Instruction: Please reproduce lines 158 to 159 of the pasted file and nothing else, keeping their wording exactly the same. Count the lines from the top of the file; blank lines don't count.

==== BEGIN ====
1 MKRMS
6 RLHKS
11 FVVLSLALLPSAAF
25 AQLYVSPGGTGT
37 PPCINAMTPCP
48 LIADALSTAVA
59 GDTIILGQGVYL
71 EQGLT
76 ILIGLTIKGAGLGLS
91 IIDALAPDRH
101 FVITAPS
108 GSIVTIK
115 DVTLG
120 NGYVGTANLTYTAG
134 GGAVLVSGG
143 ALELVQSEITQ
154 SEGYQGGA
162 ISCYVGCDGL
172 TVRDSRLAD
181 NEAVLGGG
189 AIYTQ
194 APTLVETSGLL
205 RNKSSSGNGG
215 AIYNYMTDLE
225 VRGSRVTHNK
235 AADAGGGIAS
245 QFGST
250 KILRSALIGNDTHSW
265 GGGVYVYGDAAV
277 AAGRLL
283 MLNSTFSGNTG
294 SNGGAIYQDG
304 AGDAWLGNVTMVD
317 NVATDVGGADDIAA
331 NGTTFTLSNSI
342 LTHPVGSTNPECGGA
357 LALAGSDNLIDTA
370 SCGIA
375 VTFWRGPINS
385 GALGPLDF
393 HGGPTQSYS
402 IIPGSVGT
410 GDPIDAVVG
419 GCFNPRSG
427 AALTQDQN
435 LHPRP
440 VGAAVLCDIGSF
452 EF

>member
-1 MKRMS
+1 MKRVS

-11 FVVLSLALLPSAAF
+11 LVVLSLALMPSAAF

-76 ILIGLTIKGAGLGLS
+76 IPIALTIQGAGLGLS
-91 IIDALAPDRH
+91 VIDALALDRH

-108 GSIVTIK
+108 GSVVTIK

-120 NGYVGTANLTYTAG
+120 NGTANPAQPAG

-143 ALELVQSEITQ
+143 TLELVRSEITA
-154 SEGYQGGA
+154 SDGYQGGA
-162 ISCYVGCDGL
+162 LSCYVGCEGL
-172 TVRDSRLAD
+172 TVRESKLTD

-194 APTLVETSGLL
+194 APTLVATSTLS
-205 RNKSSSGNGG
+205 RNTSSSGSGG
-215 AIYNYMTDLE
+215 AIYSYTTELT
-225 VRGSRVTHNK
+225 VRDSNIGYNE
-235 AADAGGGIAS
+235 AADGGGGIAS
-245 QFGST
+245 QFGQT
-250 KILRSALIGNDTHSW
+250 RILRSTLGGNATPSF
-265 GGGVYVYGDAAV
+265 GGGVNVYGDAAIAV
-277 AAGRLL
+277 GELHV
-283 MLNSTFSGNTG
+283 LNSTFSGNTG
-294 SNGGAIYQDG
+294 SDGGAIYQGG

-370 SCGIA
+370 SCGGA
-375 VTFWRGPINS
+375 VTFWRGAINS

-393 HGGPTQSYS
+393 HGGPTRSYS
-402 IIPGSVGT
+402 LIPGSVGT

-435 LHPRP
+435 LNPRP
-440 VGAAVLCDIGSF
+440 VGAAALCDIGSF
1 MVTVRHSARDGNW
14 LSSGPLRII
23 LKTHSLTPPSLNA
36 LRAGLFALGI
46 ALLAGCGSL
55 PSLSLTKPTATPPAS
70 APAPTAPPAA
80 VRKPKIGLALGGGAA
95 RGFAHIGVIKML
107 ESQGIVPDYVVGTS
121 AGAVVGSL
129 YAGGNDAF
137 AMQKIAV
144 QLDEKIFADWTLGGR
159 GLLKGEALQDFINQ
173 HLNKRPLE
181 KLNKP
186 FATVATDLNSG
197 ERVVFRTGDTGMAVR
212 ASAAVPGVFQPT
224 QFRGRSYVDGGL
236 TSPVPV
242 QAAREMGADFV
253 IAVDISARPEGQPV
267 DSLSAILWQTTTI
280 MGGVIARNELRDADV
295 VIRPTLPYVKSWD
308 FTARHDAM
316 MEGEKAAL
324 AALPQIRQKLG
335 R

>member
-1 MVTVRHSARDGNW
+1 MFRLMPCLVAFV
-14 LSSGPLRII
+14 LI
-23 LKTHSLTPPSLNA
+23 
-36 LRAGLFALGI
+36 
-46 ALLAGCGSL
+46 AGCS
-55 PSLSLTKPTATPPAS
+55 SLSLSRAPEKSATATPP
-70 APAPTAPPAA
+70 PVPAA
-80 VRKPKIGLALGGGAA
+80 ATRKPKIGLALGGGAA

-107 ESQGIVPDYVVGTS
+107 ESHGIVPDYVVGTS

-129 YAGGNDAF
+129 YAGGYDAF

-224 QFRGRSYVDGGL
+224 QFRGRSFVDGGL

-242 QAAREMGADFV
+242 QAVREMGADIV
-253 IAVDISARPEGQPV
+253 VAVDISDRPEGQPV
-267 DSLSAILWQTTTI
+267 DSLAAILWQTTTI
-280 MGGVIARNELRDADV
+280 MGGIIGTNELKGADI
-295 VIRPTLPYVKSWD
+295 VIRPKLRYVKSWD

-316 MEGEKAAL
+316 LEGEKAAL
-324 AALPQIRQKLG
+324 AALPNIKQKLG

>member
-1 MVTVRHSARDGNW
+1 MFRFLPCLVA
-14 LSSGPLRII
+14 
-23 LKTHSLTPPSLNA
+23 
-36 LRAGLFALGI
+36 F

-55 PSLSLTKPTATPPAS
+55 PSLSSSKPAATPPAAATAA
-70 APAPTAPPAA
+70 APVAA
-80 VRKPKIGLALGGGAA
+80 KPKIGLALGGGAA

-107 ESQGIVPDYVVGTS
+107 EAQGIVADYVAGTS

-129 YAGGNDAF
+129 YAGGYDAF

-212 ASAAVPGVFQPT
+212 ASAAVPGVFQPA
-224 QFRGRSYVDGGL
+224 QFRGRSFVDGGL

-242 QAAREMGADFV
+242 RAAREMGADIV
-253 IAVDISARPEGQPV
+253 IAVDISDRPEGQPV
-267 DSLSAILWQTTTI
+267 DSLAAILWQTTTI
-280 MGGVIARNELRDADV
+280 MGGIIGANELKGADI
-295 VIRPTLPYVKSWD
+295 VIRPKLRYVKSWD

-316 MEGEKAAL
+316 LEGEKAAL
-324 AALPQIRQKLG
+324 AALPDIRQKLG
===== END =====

-242 QAAREMGADFV
+242 QAVREMGADIV